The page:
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A screen for genes that interact with the Drosophila pair-rule segmentation gene fushi tarazu.

Authors
Type
Published Article
Journal
Genetics
Publication Date
Volume
168
Issue
1
Pages
161–180
Identifiers
PMID: 15454535
Source
Medline

Abstract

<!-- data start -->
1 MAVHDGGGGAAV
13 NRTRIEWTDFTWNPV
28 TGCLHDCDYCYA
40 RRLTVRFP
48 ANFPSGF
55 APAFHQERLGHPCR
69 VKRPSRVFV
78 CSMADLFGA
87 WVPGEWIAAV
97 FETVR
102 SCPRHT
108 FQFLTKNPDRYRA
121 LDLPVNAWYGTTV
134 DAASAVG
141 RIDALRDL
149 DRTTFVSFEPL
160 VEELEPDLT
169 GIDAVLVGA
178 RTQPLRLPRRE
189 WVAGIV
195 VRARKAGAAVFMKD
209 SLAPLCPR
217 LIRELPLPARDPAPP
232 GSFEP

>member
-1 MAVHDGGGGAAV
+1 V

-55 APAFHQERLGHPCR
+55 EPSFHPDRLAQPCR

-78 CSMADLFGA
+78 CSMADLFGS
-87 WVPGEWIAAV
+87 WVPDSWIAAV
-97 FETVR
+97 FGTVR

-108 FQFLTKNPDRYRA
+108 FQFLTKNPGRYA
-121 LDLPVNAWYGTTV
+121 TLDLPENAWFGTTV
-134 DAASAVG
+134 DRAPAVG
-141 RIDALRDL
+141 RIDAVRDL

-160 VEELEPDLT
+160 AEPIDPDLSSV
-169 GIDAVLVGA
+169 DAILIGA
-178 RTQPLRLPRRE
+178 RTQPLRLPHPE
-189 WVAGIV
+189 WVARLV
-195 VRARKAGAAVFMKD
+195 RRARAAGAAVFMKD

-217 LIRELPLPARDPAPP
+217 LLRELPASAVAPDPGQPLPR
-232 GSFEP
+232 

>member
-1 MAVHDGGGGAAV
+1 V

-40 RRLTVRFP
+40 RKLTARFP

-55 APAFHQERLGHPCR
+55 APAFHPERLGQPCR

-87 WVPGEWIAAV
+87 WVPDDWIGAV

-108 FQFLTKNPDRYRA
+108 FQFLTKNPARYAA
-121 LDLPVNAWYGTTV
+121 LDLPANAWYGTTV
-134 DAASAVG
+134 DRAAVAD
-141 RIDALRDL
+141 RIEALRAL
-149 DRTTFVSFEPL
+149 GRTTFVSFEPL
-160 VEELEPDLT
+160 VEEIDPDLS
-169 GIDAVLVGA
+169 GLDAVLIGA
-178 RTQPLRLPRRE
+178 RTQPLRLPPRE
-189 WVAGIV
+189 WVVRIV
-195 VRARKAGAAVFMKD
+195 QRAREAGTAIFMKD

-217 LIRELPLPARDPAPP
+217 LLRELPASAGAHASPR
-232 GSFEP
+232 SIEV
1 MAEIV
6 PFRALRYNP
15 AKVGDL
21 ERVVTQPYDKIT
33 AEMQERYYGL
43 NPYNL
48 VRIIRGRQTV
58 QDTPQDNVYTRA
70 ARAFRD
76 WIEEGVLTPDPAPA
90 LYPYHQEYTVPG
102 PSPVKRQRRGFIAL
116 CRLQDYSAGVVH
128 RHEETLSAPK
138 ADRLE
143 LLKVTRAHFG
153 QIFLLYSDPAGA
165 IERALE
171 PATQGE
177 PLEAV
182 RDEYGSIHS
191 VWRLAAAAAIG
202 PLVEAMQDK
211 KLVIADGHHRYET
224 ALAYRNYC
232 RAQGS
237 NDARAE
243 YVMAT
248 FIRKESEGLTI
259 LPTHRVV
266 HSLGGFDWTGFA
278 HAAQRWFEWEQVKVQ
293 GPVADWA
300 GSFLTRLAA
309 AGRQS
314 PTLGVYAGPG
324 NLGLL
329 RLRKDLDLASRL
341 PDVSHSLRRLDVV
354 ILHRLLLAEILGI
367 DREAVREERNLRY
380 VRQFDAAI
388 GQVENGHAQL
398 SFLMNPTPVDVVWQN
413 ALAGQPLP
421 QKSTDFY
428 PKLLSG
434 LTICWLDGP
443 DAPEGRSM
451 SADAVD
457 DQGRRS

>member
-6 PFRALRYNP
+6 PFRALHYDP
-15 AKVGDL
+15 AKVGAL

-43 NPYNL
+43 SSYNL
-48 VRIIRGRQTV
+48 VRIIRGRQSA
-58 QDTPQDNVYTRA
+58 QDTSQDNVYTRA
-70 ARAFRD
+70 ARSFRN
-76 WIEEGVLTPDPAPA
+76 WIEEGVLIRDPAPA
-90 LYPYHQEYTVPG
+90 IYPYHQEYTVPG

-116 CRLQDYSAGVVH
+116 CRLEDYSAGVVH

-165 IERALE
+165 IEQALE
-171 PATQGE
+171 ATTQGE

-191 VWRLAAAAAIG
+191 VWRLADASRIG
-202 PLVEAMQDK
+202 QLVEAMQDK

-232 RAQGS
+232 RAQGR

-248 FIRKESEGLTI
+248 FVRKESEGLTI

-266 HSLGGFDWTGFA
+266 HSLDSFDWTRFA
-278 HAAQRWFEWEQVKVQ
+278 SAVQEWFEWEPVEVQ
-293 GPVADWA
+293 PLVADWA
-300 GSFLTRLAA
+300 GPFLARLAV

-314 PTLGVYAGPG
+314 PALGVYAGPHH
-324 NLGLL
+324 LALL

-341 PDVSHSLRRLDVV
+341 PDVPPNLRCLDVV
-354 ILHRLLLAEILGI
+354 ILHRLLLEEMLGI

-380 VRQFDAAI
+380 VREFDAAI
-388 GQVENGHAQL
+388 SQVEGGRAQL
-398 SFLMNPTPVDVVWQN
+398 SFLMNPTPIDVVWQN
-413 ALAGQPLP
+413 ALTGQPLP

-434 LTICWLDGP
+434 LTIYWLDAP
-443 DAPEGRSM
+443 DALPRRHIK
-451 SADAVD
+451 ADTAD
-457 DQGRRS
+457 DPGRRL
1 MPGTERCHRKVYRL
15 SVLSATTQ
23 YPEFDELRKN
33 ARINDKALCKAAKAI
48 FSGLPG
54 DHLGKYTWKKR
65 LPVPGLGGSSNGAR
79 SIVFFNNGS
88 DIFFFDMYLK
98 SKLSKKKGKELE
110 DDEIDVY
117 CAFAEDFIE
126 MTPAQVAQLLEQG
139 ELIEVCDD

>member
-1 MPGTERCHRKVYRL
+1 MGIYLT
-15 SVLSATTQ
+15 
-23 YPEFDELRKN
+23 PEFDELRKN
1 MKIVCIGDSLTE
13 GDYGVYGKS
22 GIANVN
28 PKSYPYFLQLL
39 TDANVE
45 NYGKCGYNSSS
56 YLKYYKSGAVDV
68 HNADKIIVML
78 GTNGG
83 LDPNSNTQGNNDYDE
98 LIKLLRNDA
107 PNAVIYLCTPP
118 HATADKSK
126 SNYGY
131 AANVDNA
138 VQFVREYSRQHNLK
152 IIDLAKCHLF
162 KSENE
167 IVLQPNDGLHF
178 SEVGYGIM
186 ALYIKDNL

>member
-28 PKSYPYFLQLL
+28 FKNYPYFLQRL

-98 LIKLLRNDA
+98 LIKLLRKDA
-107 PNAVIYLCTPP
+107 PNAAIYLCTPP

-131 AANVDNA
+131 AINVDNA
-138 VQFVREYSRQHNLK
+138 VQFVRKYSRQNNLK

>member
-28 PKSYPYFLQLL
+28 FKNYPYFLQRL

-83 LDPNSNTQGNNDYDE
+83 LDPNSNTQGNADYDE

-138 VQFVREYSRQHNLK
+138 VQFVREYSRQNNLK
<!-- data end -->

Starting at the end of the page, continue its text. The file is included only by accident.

The pair-rule gene fushi tarazu (ftz) of Drosophila is expressed at the blastoderm stage in seven stripes that serve to define the even-numbered parasegments. ftz encodes a DNA-binding homeodomain protein and is known to regulate genes of the segment polarity, homeotic, and pair-rule classes. Despite intensive analysis in a number of laboratories, how ftz is regulated and how it controls its targets are still poorly understood. To help understand these processes, we conducted a screen to identify dominant mutations that enhance the lethality of a ftz temperature-sensitive mutant. Twenty-six enhancers were isolated, which define 21 genes. All but one of the mutations recovered show a maternal effect in their interaction with ftz. Three of the enhancers proved to be alleles of the known ftz protein cofactor gene ftz-f1, demonstrating the efficacy of the screen. Four enhancers are alleles of Atrophin (Atro), the Drosophila homolog of the human gene responsible for the neurodegenerative disease dentatorubral-pallidoluysian atrophy. Embryos from Atro mutant germ-line mothers lack the even-numbered (ftz-dependent) engrailed stripes and show strong ftz-like segmentation defects. These defects likely result from a reduction in Even-skipped (Eve) repression ability, as Atro has been shown to function as a corepressor for Eve. In this study, we present evidence that Atro is also a member of the trithorax group (trxG) of Hox gene regulators. Atro appears to be particularly closely related in function to the trxG gene osa, which encodes a component of the brahma chromatin remodeling complex. One additional gene was identified that causes pair-rule segmentation defects in embryos from homozygous mutant germ-line mothers. The single allele of this gene, called bek, also causes nuclear abnormalities similar to those caused by alleles of the Trithorax-like gene, which encodes the GAGA factor.

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